Dr. Jennifer Heisz Yeah, yeah. I mean, it can be like, I mean, if I reflect back at the beginning of the pandemic, the stress, I was training at the time for an Ironman so I was pushing it. Right. And I had been able to tolerate these really heavy stress loads of Exercise like really intense workouts the pandemic hit. And I couldn’t like, I would go out for a run and have a panic attack because the stress load was so intense for my body. And my mind was, you know, so anxious because of the situation. So I think sometimes it can be one thing, but sometimes it can also be the way we react to stress. So there’s some really interesting research that shows that it’s not necessarily the level of stress that you have in your Life, but how you react to it. There’s this research that shows when people are more Moody. So like if they get really high on those good days and really, really low, angry, intense on those bad days. And it’s this undulation this, you know, this pendulum that swings between good and bad days. That can really start to damage the body. That increases inflammation. And then can cause Anxiety and depression.
Jonathan Fields One of the really big things that a lot of people are exploring in the world of fitness and well-being on the side of nutrition is some form of time Restricted eating, intermittent fasting, all these different things. And part of the benefit of that, that I’ve seen in some of the conversation and the literature is that it creates a certain stress in the system like overemphasis in the system. And which is, you know, in theory, if it’s contained within a larger experience of stress like should be a good stress or that, that cultivates adaptation. But I wonder if that in the context of all sorts of other things that add into it. And then either the inability to move your body or trying to completely, physically overload your body at the same time actually can become a negative.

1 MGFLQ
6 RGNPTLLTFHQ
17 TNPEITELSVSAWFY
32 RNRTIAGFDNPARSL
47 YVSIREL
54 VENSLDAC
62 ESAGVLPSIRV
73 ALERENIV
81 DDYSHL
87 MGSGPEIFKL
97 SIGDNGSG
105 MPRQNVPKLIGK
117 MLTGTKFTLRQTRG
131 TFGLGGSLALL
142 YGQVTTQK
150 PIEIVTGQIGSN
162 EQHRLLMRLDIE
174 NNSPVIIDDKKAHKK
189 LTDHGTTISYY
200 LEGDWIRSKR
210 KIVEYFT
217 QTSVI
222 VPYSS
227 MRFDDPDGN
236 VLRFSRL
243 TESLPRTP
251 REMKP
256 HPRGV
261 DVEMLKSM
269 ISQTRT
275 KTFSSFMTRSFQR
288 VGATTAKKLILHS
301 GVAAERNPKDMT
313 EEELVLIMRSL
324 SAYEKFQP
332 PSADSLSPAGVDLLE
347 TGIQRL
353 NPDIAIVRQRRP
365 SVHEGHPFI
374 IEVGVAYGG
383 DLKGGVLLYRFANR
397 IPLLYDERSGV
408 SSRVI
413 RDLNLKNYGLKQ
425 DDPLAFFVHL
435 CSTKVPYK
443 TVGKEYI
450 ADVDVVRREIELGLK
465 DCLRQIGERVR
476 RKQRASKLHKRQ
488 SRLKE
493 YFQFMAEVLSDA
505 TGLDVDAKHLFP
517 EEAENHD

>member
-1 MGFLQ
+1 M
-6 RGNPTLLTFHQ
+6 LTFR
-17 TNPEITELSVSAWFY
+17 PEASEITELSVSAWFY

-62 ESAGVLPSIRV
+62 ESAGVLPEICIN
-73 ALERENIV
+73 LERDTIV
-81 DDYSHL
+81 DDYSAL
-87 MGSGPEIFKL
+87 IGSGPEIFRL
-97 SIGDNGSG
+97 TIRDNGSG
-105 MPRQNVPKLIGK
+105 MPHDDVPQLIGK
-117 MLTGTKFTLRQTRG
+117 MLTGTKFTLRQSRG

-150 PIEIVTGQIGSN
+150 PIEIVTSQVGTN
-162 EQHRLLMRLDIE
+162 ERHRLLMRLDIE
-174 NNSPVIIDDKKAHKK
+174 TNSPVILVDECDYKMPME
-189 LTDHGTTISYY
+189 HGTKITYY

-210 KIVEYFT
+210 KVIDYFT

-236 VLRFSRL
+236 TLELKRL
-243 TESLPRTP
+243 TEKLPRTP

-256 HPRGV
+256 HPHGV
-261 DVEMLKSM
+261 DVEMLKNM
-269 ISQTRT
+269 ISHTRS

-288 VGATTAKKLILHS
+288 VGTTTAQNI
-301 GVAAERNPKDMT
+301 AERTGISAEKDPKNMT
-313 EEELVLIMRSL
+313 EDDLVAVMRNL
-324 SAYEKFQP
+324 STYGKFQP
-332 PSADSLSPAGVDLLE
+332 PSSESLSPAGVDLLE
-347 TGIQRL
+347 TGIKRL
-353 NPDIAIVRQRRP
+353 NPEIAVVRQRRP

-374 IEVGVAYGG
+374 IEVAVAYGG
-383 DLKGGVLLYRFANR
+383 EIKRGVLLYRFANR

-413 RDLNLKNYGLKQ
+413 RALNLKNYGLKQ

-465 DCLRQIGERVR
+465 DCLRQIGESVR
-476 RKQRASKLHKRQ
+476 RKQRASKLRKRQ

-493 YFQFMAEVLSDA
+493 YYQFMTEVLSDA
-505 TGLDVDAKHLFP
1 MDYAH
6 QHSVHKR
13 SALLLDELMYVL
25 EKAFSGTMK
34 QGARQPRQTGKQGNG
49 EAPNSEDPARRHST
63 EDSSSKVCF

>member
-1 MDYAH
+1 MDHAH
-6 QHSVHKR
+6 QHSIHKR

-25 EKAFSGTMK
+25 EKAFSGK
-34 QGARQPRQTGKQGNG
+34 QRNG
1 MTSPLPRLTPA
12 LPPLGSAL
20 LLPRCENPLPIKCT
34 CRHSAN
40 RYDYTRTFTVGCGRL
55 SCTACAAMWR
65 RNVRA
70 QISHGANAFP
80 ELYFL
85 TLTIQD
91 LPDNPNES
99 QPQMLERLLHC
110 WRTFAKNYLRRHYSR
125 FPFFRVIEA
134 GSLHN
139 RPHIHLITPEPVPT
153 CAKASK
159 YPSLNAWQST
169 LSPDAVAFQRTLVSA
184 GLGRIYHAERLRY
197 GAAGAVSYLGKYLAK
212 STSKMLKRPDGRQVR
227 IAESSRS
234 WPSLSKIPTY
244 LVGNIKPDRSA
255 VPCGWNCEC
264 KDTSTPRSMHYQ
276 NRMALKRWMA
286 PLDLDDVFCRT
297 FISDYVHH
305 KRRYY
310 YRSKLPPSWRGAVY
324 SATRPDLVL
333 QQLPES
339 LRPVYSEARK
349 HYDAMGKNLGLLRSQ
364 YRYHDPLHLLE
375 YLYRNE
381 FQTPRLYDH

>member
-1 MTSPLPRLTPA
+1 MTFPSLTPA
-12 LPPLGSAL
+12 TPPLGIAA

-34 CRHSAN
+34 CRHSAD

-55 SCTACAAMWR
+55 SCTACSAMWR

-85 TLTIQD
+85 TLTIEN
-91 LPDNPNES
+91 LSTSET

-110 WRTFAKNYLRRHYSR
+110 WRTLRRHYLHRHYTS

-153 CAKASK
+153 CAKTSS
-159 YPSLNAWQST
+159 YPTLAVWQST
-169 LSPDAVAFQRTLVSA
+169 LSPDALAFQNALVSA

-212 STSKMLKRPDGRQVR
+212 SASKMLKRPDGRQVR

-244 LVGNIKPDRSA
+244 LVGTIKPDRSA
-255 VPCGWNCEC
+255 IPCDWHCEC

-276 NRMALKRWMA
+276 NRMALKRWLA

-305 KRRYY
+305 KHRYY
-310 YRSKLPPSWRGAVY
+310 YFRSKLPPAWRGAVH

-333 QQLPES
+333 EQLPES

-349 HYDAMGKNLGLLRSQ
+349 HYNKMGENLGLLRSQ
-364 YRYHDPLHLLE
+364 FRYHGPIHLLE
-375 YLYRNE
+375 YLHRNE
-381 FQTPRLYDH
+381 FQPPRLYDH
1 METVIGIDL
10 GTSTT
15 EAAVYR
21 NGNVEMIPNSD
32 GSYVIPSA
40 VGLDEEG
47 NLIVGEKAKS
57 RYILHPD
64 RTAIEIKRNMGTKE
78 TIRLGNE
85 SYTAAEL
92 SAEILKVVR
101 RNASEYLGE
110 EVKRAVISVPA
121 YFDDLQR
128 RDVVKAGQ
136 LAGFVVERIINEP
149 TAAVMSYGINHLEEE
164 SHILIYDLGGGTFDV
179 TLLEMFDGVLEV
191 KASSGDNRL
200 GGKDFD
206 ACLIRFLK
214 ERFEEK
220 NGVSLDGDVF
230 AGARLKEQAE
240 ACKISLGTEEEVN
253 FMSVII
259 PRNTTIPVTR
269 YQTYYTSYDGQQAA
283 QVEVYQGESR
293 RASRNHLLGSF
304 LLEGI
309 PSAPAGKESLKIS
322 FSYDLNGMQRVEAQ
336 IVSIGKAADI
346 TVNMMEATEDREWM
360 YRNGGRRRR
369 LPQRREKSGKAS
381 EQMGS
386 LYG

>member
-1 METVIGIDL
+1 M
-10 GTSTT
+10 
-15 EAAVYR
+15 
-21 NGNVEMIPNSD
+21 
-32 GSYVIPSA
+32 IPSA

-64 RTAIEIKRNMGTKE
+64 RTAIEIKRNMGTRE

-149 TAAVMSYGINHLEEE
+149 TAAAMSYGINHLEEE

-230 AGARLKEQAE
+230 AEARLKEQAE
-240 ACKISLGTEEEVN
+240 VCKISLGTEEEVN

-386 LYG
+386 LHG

Dr. Jennifer Heisz Hmm. Yeah, so I’m a, I’m a big proponent of, of time restricted eating. It is something I do in my life and, and you’re absolutely right. It’s a subtle stressor for the body, right. And there are a lot of other amazing things that intermittent fasting and, and fasting does to both the body and the brain. But yeah, that activation, the subtle activation of the stress piece is one of them. But you’re right, it may not work all the time and sometimes it makes you feel really good and other times you like shit. And so I think there’s this, there should be this, you know, almost intuitive approach to both, you know, exercising and eating where you know, if you’re feeling really good one day that might be the day that you want to try out Restricted fasting. And this is, this is essentially how I live my Life. I Evenflo with how I feel, and I think it creates this better tune in attunement with your body so that you’re, you’re more in touch with your physiological needs. But it’s matching your psychological state with, you know, how challenging you want to make your day. I think people go through their Life and they expect, okay, I’ve got to perform at this level all the time. And you know, you probably experience this to like, you know, last week at the gym. I was feeling amazing and I got this personal best and today I don’t feel good and it’s so hard and I can’t get there. And what’s wrong with me? Nothing. You know, there might just be a lot going on in your Life. And so I think you, we really do need to just take a step back and be more compassionate with ourselves because we don’t, I don’t think a lot of the time we realize the pressure that Life throws at us and the pressure that we’re under. And sometimes we compartmentalize the stressors in our Life and we don’t realize that they’re actually all adding together. And so if you’re not able to perform as well as you are at the gym as you did last week, then maybe that’s a cue to let you know. Oh , what else is going on in your Life? Oh, you had that argument with your friend. Wow. That could count, you know, or there was that deadline at work and or you didn’t sleep well last night. I mean, all of these things add up and I think we so readily compartmentalize our life that, that we can often miss them.